I, Jo So-ang, pledge to all of you.
We will make our country an independent nation.
We will make our fellow citizens free.
We will succeed in achieving our democratic independence.
We will ensure that every child graduates from university.
We will grant every adult the political right to vote.
We will provide every person with a bottle of milk and a house to live in.
We will liberate our homeland.
If that cannot be achieved, please set fire to my body and kill me.
Long live Korean independence! Long live the (Korean) Provisional Government!
– from the commemorative speech at the 27th March 1st ceremony –
Jo So-ang (born Jo Yong-eun) was born on April 9, 1887, in the area which is now Nungsan-ri, Wollong-myeon, Paju-si, Gyeonggi-do, Korea, as the second son amongst six brothers and one sister.
As a child, he learned Chinese classics from his grandfather, Cho Seong-ryong, and became interested in foreign cultures and ideas after listening to his eldest brother, Cho Yong-ha, explaining the purpose and activities of the Independence Association.
In 1902, at the age of 16, he became the youngest student to enroll in Sungkyunkwan, the highest educational institution in Korea at the time. While in school, together with Shin Chae-ho, he wrote a statement denouncing the transfer of development rights for the desert over to Japan and opposing the pro-Japanese officials’ conspiracy.
After graduating from Sungkyunkwan in 1904, he was selected as a Japanese imperial envoy student (a student who had all related costs paid for by the country under the pretext of a new education system during the Daehanjaeguk era) and enrolled in Tokyo Metropolitan First Middle School.
In November 1905, while still a student, he participated in a protest rally against the forced Eulsa Treaty signed by Japan to strip Korea of its diplomatic rights. The next month, he also rebutted the principal of the school when he spoke about the inevitability of Japan’s invasion of Korea and insulted Korean students.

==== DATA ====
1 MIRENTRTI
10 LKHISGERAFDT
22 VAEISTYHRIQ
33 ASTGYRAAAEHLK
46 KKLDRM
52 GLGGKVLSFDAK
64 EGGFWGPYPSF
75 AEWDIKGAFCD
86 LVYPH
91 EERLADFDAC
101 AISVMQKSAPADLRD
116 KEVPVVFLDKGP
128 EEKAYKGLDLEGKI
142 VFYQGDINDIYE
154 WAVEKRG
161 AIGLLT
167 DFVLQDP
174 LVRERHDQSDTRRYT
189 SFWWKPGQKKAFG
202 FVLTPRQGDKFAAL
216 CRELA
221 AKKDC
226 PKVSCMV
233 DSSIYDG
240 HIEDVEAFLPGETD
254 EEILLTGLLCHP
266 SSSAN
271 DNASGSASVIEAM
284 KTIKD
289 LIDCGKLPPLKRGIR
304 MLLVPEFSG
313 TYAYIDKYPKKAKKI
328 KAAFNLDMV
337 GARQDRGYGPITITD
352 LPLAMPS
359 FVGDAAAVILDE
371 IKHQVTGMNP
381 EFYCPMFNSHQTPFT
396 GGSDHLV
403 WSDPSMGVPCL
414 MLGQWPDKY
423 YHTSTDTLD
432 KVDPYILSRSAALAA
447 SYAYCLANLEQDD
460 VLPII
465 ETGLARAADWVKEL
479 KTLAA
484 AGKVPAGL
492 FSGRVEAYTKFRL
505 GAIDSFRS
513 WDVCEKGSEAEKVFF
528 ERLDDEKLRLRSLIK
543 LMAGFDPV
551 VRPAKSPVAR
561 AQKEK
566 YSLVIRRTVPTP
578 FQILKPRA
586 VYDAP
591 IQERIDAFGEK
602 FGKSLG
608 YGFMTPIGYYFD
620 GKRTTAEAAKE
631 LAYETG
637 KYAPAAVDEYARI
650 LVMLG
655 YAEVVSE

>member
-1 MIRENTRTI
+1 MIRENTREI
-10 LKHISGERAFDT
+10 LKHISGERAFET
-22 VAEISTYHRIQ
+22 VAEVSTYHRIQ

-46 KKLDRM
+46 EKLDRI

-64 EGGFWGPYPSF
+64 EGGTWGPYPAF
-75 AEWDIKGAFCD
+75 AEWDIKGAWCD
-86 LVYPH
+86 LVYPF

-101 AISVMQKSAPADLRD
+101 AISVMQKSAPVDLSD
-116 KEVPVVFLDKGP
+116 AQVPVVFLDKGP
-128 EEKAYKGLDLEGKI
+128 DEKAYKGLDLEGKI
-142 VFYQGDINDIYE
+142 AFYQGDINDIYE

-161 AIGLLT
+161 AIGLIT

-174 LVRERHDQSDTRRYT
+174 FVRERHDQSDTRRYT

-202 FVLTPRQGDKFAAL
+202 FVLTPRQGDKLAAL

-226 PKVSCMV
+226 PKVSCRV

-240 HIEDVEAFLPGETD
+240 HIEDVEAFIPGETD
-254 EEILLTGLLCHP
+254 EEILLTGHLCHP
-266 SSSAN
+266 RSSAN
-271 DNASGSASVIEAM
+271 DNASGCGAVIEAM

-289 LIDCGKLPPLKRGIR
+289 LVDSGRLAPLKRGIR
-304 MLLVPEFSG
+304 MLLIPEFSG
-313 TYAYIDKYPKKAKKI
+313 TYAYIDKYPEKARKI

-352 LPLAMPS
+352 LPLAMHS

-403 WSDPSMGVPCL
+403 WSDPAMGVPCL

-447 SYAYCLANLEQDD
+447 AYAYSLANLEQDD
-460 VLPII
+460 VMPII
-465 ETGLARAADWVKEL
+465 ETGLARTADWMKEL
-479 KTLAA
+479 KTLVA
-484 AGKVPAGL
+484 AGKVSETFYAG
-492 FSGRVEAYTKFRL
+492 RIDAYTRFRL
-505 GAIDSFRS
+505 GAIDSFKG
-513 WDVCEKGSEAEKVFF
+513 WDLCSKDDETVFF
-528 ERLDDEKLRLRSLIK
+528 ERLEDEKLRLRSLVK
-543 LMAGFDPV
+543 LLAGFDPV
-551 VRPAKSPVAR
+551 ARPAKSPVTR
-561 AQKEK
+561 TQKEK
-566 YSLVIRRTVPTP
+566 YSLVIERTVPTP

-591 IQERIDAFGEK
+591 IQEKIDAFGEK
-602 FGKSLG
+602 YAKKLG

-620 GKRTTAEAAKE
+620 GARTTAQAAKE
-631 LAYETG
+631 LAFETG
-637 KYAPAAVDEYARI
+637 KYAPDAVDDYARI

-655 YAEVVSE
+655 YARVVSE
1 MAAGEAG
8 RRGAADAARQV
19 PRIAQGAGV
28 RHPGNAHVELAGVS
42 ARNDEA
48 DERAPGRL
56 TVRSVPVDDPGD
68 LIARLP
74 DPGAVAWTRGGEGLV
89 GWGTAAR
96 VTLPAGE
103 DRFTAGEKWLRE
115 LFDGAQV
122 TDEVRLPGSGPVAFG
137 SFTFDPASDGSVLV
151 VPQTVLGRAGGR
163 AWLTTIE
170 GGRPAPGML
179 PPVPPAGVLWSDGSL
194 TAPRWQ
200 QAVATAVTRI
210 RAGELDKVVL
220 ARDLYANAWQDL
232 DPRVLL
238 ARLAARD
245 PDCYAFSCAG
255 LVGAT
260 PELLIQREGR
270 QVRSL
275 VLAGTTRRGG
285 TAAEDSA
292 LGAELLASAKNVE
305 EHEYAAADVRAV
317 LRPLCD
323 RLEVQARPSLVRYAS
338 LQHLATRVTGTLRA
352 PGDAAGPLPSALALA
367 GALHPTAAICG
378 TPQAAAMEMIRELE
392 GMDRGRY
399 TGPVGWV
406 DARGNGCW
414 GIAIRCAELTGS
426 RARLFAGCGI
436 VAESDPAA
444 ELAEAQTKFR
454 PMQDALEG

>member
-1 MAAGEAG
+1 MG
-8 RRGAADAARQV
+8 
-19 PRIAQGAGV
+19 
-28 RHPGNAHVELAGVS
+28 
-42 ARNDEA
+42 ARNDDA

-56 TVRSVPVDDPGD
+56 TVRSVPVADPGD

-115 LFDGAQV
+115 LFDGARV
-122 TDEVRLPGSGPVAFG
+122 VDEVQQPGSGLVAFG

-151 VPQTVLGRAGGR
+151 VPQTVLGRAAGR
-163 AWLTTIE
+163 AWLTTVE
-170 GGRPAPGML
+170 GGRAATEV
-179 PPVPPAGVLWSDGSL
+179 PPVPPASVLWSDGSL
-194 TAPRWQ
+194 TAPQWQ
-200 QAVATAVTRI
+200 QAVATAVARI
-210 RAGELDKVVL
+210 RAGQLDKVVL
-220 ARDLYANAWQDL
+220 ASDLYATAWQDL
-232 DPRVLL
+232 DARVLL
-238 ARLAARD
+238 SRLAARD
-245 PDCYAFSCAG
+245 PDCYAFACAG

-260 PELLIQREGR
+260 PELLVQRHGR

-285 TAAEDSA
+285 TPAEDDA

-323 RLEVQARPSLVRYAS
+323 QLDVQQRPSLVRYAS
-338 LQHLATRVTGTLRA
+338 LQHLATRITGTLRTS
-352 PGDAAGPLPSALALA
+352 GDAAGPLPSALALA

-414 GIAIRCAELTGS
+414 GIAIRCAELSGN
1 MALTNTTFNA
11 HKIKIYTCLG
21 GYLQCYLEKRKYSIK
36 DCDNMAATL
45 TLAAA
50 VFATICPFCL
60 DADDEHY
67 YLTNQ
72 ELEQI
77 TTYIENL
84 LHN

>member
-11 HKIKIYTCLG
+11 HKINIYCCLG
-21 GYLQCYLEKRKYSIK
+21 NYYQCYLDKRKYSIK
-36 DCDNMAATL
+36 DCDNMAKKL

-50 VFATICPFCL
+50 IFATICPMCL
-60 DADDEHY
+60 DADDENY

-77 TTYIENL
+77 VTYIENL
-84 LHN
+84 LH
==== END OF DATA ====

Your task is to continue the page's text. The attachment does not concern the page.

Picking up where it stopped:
In September 1906, he organized the Daehan Gongsuhoe, a group of Korean students studying in Japan, and worked as the chief editor of the magazine “Gongsuhakbo”. In 1908, he enrolled in the Law Department of Meiji University, one of Japan’s prestigious private universities. The following year, he founded the Daehan Heungseonhoe, which integrated various Korean student groups in Tokyo, and worked as the chief editor of the magazine “Daehan Heungseonhoebo”.
In July 1917, he put together the Declaration of the Independence Struggle, which was announced in the name of 14 independence activists. It proclaimed the invalidity of the annexation treaty, the emperor’s relinquishment of sovereignty, and the principle of popular sovereignt. This has historical significance in that it advocated for the establishment of a provisional government based on the inheritance of the legal tradition of Daehanjaeguk and the principle of popular sovereignty.
In February 1919, he put forward the Korean Declaration of Independence in the area of Kilin, Manchuria (now Jilin Province, China), and announced it in the name of 39 independence activists, including Kim Kyu-sik, Ahn Chang-ho, and Shin Gyusik.
In April of the same year, he participated in the establishment of the Provisional Government of the Republic of Korea and developed activities to establish the identity of the provisional government. He also took on the role of writing the draft of the Provisional Constitution of the Republic of Korea.
In May 1919, he crossed over to Europe to support Kim Kyu-sik, who attended the Paris Peace Conference, and in the 1920s, he continued to meet with government officials from various countries to expose Japanese atrocities and appeal for foreign support to Korean independence.
In 1930, Yi Dong-nyeong, Lee Si-young, Ahn Chang-ho, and Kim Gu founded the Korean Independence Party, a nationalist party that established principles and policies based on the Three Principles of the People.
Equality among individuals means political, economic, and educational equality, equality among nations means national self-determination, and equality among countries is achieved when all countries refrain from interfering with or invading each other.
In November 1941, he – together with Kim Gu, Lee Si-young and others – presented the founding principles and published the “Declaration of the Founding of the Republic of Korea,” which laid the foundation for the Provisional Government of the Republic of Korea as they were approaching the brink of national independence.
Afterwards, he continued his political activities as Vice Chairman of the Korean Independence Party, President of the People’s Council, Chairman of the Socialist Party, and was elected in the second general election. However, after the outbreak of the Korean War on June 25, 1950, he was forcibly taken to North Korea. In July 1956, he organized the Committee for the Promotion of Peaceful Unification in North Korea and worked for the reunification of the country as a high-ranking member.
In September 1958, he was imprisoned on charges of espionage by the North Korean government, and to protest against this, he continued a hunger strike, eventually passing away on September 10, 1958, at the age of 71.
Jo So-ang laid the foundation for the Republic of Korea by imagining a just society where everyone enjoys equal opportunities and pursuing peace for both the nation and the world!
Now, as 21st-century Jo So-ang, please complete the Republic of Korea that Jo So-ang dreamed of as a politician!